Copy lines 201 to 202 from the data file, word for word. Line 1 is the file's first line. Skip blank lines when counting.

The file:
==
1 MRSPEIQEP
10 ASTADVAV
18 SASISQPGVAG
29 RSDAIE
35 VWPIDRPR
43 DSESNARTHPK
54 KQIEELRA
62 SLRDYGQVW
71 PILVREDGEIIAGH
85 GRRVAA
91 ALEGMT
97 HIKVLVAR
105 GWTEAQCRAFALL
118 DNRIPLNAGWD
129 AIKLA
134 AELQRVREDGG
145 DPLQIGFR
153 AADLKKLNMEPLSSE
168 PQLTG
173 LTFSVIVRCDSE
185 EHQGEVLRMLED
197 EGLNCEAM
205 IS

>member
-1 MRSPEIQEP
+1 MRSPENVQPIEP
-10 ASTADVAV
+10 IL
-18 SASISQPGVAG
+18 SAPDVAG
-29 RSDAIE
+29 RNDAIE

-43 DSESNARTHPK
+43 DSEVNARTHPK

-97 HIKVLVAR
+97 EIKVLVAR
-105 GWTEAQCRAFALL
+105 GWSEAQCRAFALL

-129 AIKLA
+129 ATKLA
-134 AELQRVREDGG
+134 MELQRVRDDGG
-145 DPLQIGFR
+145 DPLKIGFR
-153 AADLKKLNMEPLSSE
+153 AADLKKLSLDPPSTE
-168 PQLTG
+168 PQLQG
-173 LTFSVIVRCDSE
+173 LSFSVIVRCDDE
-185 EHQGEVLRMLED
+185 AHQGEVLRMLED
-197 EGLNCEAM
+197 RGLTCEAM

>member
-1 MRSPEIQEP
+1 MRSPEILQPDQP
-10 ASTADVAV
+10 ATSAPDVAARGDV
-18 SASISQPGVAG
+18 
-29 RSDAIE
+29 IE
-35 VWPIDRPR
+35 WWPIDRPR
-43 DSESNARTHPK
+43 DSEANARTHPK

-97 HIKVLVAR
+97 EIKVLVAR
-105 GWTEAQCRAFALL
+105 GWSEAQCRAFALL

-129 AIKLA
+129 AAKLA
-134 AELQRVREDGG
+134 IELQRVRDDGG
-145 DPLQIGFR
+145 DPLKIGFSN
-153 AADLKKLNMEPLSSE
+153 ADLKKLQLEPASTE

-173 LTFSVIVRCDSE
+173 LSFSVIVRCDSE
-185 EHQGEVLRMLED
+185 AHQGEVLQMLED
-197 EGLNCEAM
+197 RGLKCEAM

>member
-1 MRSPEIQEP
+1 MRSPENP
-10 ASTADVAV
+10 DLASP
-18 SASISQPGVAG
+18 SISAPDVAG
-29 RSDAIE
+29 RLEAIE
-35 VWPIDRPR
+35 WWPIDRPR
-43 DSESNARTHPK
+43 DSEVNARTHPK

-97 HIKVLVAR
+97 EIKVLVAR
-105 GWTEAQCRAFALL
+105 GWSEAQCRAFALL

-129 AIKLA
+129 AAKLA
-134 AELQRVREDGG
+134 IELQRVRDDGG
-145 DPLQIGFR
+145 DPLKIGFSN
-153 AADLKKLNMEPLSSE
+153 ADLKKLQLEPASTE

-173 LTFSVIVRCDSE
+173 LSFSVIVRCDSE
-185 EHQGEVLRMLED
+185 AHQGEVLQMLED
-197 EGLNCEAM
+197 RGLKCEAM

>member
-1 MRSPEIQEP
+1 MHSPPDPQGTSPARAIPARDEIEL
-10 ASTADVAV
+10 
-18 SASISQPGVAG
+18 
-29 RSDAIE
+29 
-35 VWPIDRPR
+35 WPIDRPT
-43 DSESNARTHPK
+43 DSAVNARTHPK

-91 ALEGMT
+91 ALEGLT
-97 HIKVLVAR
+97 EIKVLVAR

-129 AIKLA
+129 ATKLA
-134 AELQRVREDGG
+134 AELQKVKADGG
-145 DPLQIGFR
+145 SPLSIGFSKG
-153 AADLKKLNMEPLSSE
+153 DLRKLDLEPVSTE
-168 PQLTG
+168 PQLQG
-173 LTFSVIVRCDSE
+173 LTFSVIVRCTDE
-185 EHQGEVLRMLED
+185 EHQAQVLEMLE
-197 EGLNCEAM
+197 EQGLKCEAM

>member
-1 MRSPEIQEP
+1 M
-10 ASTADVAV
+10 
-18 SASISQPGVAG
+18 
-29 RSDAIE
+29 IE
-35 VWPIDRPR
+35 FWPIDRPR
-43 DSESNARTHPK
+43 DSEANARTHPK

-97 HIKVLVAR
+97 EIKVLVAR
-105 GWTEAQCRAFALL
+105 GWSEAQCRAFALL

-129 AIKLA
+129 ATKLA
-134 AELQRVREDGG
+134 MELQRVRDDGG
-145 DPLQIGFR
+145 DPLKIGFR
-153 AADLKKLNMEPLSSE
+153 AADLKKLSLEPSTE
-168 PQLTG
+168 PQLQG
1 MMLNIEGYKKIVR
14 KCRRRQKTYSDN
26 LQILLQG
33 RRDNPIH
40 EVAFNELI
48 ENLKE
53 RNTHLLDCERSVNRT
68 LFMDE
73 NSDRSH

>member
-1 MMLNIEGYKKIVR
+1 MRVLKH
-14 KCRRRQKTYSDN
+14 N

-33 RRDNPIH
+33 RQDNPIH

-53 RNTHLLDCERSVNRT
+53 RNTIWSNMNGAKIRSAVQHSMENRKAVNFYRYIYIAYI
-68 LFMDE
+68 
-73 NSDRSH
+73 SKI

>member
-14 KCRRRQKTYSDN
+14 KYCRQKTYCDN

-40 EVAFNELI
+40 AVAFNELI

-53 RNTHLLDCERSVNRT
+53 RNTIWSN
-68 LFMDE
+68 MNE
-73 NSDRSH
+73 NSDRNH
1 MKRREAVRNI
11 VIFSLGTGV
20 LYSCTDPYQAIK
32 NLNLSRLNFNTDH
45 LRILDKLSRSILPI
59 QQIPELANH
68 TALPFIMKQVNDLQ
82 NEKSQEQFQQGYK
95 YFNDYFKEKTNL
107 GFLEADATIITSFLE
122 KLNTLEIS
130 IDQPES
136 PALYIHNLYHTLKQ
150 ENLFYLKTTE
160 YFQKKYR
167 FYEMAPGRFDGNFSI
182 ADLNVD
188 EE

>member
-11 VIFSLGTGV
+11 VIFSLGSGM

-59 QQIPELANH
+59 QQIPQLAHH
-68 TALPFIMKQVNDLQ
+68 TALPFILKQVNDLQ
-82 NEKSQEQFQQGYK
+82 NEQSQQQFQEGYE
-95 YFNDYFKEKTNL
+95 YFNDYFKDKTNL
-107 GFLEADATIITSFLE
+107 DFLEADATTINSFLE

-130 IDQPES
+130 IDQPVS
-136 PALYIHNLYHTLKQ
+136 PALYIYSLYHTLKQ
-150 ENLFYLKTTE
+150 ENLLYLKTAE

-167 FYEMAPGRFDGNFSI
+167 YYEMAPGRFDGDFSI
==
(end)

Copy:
+14 KYCRQKTYCDN

-40 EVAFNELI